A: Our favorites are Mountain Ash and Blackwood. Both are well known (in Australia anyway) as good tonewoods. Blackwood is actually related to the Hawaian Koa and has similar qualities. Mountain Ash is less used as a tonewood which I’m surprised about, as it is amazingly resonant. It’s a little trickier to work with, as it is subject to internal checking (tiny cracks) so it has to be carefully graded. These timbers grow in Victoria and Tasmania. Here in West Australia we have West Australian Sheoak which is also a good tonewood and very stable. We use this for fretboards. We also use some Hard Rock Maple, Rosewood, Queensland Maple and Fijian Mahogany.
Q: Your instruments all showcase your amazing woodworking skills. What kind of background do you have in woodworking?
A: I actually came to Australia as a surveyor. Shortly after arriving, I met fellow South African Neil Erasmus who was a practicing cabinet maker of immense skill. He encouraged me to take up woodworking and suddenly I’d found the creative outlet I needed. We ended up moving to West Australia and setting up shop together where I learned all my woodworking skills. Later I met my wife Viv and we set up our own business called Ironwood Studio which has now been going for 23 years. Viv is the finishing expert in the business and she has carried this through to our guitar-making endeavor where she finishes all our guitars with a beautiful satin oil finish. Viv is also the reliable sounding board for new ideas and like a lot of creative partnerships she’s often the unsung hero who keeps the show on the road.
Q: Your slogan is “Handmade guitars with a Blues bias.” Has blues music been a big inspiration for the designs at Little Crow Guitars?
A: Well I’ve always listened to blues music in one form or another and when it came to making guitars it felt comfortable aligning ourselves with the blues genre — it’s the music we know and feel comfortable with. So we make guitars that we know will work in the blues field. It’s not so much a conscious design decision about the blues, but more an intuitive thing, having seen the guitars all the bluesmen over the years have played. That doesn’t mean there isn’t room for something new and innovative — I think the blues can be endlessly innovative and we hope to be part of that in a small way.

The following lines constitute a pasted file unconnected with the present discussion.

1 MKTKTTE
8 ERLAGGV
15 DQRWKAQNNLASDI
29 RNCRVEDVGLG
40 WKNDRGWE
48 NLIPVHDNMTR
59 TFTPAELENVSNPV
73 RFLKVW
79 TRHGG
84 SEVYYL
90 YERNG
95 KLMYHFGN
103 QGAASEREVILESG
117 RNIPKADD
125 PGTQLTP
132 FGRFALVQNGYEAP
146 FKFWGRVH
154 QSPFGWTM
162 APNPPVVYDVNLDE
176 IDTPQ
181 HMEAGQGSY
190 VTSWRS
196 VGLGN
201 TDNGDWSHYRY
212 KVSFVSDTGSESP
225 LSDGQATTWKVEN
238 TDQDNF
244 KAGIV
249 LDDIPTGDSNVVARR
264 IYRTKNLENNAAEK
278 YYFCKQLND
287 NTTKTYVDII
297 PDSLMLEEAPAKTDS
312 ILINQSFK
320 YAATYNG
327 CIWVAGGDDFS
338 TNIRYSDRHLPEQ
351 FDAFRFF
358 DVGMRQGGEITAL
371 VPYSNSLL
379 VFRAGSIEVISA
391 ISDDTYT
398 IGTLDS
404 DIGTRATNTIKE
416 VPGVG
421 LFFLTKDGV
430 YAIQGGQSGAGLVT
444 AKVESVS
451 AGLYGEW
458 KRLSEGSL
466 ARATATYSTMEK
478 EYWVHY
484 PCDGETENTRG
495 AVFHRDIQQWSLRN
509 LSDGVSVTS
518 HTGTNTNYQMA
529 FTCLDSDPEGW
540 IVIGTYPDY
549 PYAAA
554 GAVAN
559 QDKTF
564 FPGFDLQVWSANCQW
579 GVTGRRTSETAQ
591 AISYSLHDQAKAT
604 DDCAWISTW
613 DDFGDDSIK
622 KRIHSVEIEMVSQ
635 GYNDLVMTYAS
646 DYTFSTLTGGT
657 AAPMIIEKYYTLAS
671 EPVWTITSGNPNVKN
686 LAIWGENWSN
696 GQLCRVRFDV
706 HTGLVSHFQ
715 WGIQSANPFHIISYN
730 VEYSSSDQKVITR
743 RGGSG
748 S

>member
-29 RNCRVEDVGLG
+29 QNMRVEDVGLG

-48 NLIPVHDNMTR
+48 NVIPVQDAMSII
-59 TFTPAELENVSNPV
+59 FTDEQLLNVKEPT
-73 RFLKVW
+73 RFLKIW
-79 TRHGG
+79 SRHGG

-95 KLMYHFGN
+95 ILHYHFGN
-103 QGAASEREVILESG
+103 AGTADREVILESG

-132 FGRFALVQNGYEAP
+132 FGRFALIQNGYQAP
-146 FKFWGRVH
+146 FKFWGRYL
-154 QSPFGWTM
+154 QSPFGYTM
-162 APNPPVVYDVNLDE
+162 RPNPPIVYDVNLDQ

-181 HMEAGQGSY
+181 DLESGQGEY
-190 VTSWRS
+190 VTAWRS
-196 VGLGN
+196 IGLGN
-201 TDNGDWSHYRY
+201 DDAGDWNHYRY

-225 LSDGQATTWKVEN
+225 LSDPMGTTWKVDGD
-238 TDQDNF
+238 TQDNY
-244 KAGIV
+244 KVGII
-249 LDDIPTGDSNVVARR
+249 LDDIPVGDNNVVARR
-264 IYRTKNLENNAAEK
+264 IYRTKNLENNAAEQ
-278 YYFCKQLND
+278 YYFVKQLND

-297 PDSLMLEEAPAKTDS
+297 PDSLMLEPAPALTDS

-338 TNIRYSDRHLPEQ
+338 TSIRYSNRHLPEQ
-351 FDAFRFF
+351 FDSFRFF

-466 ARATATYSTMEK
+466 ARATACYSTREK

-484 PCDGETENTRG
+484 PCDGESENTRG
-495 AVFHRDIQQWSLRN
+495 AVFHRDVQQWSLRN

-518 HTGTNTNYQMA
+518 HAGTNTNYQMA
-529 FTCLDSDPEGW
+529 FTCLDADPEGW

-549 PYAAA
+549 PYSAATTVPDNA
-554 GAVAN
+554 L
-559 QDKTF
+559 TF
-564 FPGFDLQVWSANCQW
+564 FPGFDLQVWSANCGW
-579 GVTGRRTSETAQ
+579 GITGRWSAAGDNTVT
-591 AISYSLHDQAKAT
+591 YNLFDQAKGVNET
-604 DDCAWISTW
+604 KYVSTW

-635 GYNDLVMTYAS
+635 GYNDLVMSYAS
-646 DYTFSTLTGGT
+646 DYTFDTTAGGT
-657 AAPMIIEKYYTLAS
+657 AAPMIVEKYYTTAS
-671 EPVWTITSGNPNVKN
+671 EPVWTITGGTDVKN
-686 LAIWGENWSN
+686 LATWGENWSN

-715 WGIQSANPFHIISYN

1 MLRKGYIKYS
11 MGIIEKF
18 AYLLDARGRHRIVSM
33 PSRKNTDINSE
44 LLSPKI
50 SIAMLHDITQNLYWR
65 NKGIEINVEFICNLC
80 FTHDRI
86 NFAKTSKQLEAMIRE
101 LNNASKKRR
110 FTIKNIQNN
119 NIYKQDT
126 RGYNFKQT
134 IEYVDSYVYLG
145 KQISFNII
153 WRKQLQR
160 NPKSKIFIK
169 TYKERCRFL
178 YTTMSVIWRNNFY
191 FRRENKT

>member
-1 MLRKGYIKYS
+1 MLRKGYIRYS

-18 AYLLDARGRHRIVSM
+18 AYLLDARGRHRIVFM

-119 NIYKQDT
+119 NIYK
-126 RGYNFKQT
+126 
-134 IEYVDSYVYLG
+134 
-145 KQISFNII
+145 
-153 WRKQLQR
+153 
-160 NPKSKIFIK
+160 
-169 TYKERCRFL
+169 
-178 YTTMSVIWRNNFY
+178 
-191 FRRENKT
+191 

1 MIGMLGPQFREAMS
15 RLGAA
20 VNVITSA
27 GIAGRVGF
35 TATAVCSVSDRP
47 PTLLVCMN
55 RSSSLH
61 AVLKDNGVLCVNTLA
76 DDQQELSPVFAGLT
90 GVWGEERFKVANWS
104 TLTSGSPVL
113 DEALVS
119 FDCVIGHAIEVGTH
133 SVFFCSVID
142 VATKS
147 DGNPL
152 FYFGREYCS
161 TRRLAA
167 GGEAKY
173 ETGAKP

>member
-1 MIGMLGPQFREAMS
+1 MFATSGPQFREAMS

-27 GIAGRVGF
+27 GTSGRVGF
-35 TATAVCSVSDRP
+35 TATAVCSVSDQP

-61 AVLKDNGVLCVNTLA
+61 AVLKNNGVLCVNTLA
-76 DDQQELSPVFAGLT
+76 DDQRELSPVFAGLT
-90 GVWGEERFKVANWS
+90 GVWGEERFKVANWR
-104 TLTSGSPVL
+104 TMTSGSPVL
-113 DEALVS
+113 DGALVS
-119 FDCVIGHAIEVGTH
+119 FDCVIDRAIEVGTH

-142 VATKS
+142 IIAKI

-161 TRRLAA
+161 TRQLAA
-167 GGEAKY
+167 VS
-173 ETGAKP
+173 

Q: To me, the Blues Plank Series from Little Crow Guitars represents a perfect marriage between custom shop quality and affordability. What is the concept behind the Blues Plank Series, and what type of models are currently available in it?
A: About a year after starting to make guitars I became aware of the cigar box guitar revival. This appealed immediately and instinctively to my love of minimalism. But not having much of a tradition of cigar smoking in Australia and so a lack of used available boxes I started thinking about other options. Petrol cans and biscuit tins were a possibility but then I thought: what about a basic solid body? We were already making 6-string guitars, why not 3- and 4-string as well. Then I saw Ted Crocker’s Honeydripper and was inspired. Then I heard Justin Johnson playing and was further inspired. Then I plucked up the courage to ask Justin if he’d be willing to demo and showcase a solid body 3- or 4-string (by this time dubbed t
he Blues Plank). He embraced the idea wholeheartedly, much to our delight, and they’ve been developing ever since, with Justin’s help and guidance.
We make a neck-through construction (NT 3,4) and a bolt-on construction (BO 3,4, resonator and bass).
The Blues Plank 6-String is also a neck-through construction. Initially produced with a single P90, this is still in development and will be available with other pickup configurations. A bolt on 6-string is also in the pipeline.
You can check out Little Crow Guitars’ website at: http://www.LittleCrowGuitars.com